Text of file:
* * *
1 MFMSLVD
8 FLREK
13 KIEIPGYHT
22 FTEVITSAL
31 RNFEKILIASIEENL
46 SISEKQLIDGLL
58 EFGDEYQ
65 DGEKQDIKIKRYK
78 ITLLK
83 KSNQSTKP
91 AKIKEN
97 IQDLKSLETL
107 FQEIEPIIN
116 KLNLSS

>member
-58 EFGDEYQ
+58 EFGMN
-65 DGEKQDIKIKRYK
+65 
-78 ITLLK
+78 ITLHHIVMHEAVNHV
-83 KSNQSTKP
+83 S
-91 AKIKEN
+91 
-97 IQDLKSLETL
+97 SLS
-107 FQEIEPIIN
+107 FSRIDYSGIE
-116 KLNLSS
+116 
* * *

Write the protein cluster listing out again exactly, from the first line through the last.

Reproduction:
1 MFMSLVD
8 FLREK
13 KIEIPGYHT
22 FTEVITSAL
31 RNFEKILIASIEENL
46 SISEKQLIDGLL
58 EFGDEYQ
65 DGEKQDIKIKRYK
78 ITLLK
83 KSNQSTKP
91 AKIKEN
97 IQDLKSLETL
107 FQEIEPIIN
116 KLNLSS

>member
-58 EFGDEYQ
+58 EFGMN
-65 DGEKQDIKIKRYK
+65 
-78 ITLLK
+78 ITLHHIVMHEAVNHV
-83 KSNQSTKP
+83 S
-91 AKIKEN
+91 
-97 IQDLKSLETL
+97 SLS
-107 FQEIEPIIN
+107 FSRIDYSGIE
-116 KLNLSS
+116 